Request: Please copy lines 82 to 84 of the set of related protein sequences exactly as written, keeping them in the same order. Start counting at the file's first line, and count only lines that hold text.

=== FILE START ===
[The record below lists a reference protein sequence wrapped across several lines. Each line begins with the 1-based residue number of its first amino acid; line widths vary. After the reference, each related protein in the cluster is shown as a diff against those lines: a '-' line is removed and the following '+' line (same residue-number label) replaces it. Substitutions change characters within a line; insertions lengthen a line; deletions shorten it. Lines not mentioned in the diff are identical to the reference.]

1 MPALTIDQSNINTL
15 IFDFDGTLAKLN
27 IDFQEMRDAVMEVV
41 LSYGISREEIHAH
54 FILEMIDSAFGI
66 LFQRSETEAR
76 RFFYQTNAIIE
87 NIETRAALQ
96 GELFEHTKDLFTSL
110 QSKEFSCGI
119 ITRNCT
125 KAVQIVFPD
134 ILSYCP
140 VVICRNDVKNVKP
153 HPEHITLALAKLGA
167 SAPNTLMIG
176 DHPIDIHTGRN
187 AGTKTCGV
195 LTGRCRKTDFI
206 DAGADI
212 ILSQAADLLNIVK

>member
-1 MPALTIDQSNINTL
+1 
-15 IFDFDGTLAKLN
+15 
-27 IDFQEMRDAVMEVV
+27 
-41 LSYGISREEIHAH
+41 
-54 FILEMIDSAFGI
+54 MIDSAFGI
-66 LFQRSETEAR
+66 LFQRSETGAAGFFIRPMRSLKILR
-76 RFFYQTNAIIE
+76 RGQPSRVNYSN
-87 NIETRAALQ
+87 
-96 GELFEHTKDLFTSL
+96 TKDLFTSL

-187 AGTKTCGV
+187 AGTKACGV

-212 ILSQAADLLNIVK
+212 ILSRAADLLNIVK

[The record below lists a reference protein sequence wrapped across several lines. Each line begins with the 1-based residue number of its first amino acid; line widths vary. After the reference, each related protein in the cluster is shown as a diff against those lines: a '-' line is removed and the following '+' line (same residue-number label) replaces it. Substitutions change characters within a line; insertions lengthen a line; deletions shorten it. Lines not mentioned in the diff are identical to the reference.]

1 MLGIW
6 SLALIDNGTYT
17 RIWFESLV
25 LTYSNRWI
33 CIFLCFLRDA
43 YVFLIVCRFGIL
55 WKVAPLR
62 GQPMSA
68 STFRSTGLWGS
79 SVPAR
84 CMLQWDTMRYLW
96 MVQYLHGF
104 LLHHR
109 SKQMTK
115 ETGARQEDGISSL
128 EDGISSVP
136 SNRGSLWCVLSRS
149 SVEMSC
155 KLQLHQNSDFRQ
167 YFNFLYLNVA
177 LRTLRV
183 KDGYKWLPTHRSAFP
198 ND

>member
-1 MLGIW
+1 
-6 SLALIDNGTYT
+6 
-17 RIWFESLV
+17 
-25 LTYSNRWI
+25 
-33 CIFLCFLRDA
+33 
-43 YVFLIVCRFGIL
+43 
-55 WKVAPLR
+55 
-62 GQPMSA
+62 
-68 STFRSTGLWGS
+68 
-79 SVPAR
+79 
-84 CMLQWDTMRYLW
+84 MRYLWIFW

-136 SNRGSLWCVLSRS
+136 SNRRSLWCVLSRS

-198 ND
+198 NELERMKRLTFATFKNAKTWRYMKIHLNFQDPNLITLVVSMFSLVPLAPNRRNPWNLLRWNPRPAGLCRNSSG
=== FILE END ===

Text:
+43 
-55 WKVAPLR
+55 